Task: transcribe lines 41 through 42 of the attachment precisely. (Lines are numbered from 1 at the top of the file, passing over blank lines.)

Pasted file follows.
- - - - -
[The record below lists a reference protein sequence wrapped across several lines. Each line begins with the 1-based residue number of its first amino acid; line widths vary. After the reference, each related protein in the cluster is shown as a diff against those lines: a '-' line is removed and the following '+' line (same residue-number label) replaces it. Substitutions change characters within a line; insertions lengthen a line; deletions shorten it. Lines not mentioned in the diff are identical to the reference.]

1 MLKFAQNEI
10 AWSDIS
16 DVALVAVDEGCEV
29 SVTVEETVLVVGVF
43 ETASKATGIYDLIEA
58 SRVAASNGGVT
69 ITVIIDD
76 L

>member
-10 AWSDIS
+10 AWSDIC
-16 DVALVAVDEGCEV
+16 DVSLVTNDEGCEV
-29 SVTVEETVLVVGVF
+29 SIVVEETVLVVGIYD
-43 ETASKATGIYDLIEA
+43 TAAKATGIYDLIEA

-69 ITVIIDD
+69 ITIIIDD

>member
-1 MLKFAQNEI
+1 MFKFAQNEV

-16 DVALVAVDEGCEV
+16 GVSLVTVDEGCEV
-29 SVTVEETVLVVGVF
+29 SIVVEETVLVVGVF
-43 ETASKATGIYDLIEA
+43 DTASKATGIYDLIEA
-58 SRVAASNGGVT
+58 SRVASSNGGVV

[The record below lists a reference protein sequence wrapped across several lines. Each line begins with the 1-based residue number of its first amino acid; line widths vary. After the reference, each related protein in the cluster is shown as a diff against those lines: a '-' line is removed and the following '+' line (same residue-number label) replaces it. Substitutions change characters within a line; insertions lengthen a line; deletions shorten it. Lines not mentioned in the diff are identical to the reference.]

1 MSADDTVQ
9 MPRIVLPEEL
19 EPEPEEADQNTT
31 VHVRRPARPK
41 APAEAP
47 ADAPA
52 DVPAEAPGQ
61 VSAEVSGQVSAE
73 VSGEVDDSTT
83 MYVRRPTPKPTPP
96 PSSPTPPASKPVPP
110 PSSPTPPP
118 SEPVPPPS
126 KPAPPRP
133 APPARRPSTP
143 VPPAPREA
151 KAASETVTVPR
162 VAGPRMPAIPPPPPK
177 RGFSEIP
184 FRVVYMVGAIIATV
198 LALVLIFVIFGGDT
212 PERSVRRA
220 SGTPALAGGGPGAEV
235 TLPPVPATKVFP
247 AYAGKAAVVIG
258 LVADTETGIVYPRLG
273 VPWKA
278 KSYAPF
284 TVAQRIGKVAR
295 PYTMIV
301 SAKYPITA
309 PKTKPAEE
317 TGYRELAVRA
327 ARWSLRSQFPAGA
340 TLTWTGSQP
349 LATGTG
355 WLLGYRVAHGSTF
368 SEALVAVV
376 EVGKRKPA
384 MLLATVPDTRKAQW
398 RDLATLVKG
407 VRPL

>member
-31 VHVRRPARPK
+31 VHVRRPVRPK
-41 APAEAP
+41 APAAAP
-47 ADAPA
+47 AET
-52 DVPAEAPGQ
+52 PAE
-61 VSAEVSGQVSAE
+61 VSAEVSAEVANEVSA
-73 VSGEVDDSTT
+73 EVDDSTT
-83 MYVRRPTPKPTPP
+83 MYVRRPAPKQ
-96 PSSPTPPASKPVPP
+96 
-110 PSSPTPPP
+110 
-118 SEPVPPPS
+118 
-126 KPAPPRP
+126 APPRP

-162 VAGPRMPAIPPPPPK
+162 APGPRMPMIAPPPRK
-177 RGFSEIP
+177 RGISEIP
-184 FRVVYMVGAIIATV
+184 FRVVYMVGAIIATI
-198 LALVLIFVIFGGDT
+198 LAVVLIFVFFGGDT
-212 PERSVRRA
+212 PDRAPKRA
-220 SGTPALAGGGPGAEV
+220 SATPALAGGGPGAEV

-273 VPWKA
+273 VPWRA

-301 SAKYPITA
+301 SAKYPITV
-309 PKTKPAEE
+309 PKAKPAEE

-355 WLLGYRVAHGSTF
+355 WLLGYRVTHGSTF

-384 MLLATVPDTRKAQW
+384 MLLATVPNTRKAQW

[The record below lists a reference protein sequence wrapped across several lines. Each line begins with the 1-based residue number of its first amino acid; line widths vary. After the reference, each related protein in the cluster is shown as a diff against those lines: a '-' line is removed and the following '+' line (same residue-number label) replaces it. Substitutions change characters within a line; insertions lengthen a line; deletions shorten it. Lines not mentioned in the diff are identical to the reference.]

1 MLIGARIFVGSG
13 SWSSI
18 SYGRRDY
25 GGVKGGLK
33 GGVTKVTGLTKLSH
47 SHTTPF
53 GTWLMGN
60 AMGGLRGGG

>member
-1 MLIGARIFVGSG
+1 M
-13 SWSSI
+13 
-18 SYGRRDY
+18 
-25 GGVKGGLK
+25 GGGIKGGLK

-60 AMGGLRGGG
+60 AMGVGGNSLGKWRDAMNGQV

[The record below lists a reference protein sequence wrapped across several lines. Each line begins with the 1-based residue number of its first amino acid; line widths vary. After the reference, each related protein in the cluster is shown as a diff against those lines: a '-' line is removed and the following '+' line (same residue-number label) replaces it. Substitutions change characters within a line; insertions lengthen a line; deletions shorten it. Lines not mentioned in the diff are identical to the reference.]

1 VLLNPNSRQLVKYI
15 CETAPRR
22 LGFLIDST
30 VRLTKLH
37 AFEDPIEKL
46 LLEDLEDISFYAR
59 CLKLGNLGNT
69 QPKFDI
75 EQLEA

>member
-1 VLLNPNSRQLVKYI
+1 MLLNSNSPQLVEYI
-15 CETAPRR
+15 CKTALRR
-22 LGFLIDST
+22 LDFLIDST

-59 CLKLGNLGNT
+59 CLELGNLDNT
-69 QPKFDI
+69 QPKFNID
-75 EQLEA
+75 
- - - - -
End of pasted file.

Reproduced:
73 VSGEVDDSTT
83 MYVRRPTPKPTPP